Familial Cancer

, 8:209

Sarcomas associated with hereditary nonpolyposis colorectal cancer: broad anatomical and morphological spectrum

Authors

    • Clinical Research Centre, Hvidovre HospitalCopenhagen University
    • HNPCC-register, Department of Gastroenterology, Hvidovre HospitalCopenhagen University
    • Department of OncologyLund University Hospital
  • Christina Therkildsen
    • Clinical Research Centre, Hvidovre HospitalCopenhagen University
  • Anja Nissen
    • Clinical Research Centre, Hvidovre HospitalCopenhagen University
  • Måns Åkerman
    • Department of PathologyLund University Hospital
  • Inge Bernstein
    • HNPCC-register, Department of Gastroenterology, Hvidovre HospitalCopenhagen University
Article

DOI: 10.1007/s10689-008-9230-8

Cite this article as:
Nilbert, M., Therkildsen, C., Nissen, A. et al. Familial Cancer (2009) 8: 209. doi:10.1007/s10689-008-9230-8

Abstract

Hereditary nonpolyposis colorectal cancer (HNPCC) is primarily linked to colorectal and endometrial cancer, but is associated with a broad tumor spectrum. Though not formally part of the syndrome, occasional sarcomas have been reported in individuals with HNPCC. We used the national Danish HNPCC-register to identify HNPCC families in which sarcomas had been diagnosed. Fourteen sarcomas were identified in families with mutations in MSH2, MSH6, and MLH1. The median age at sarcoma diagnosis was 43 (15–74) years. Soft tissue sarcomas predominated followed by uterine sarcomas and eight histopathological subtypes were represented with recurrent diagnoses of liposarcoma, leiomyosarcoma, and carcinosarcoma. Tumor tissue from eight cases was available for analysis of mismatch-repair (MMR) status using immunohistochemical staining and analysis of microsatellite instability, which revealed MMR defects in six of the eight tumors investigated. This suggests that sarcomas may be part of the HNPCC tumor spectrum and that colorectal cancer should be considered in the family history of sarcoma patients.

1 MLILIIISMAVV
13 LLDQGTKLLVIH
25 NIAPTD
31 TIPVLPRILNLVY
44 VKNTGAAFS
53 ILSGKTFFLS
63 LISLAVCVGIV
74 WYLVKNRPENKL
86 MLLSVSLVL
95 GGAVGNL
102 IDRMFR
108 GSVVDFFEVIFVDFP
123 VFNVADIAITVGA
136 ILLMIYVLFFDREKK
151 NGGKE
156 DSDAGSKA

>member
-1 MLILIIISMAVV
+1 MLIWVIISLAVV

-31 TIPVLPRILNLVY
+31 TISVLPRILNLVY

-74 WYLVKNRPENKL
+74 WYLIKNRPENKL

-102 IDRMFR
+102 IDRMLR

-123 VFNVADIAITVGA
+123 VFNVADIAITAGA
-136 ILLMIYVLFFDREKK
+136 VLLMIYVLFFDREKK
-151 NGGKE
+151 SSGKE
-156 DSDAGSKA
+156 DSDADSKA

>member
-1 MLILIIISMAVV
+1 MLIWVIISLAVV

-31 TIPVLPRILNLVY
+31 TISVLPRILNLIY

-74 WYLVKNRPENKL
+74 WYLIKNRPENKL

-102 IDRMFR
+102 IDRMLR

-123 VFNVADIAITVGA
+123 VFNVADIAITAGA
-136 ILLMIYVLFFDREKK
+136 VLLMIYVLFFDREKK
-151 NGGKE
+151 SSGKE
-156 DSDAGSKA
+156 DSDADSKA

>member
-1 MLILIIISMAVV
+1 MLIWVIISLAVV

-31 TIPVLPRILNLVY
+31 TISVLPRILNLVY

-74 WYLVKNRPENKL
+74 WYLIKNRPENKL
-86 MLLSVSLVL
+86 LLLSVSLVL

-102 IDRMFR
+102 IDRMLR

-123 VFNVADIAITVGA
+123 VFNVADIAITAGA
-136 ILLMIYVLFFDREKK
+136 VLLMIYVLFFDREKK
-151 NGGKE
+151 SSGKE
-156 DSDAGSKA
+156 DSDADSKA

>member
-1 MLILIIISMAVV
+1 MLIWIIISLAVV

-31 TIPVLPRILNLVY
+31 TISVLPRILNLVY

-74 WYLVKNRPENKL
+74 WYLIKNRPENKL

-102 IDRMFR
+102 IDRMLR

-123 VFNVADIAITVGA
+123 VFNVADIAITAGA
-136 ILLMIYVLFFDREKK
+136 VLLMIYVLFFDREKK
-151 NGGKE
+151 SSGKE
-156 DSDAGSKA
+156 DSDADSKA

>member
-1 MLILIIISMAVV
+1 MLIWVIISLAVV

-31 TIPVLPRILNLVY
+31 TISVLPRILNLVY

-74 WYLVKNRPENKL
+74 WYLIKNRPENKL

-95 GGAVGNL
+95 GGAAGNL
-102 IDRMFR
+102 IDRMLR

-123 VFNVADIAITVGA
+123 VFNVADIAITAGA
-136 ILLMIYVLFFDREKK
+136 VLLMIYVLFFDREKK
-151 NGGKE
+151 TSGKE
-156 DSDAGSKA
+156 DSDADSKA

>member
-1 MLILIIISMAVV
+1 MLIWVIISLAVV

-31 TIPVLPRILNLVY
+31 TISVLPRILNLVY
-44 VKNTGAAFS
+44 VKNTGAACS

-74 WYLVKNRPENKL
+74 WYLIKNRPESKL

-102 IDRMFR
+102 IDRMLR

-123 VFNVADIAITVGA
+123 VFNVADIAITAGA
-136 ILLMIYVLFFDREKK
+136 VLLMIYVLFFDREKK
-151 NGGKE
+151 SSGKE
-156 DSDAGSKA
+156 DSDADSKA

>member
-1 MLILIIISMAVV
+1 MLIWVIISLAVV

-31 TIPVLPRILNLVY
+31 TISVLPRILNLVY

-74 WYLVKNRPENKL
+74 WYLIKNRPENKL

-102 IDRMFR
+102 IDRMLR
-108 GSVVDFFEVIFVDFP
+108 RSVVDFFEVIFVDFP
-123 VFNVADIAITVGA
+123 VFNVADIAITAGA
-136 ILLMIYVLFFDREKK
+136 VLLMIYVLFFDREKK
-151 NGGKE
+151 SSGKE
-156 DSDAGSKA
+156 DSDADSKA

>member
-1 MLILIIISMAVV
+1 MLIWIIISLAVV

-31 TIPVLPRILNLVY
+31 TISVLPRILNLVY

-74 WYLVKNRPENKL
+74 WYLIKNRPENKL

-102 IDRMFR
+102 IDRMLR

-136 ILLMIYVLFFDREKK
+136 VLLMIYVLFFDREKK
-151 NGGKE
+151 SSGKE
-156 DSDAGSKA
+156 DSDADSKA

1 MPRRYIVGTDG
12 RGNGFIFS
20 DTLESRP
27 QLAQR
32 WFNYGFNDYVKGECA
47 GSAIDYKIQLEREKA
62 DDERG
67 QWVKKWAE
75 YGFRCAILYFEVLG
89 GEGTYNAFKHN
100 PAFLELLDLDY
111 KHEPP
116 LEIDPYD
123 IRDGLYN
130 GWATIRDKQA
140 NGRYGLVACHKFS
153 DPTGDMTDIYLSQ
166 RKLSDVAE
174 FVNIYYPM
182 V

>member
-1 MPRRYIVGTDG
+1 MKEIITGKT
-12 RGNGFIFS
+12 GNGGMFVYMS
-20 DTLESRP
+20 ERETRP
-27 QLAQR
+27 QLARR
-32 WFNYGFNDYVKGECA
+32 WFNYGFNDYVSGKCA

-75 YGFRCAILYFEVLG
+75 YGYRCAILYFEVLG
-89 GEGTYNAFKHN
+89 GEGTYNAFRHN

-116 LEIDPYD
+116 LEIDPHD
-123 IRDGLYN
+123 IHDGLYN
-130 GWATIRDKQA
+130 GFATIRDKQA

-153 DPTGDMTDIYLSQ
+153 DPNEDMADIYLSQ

Keywords

MMRMSIHereditary colorectal cancerLynch syndromeLeiomyosarcomaCarcinosarcomaLiposarcomaHereditary sarcoma

Copyright information

© Springer Science+Business Media B.V. 2009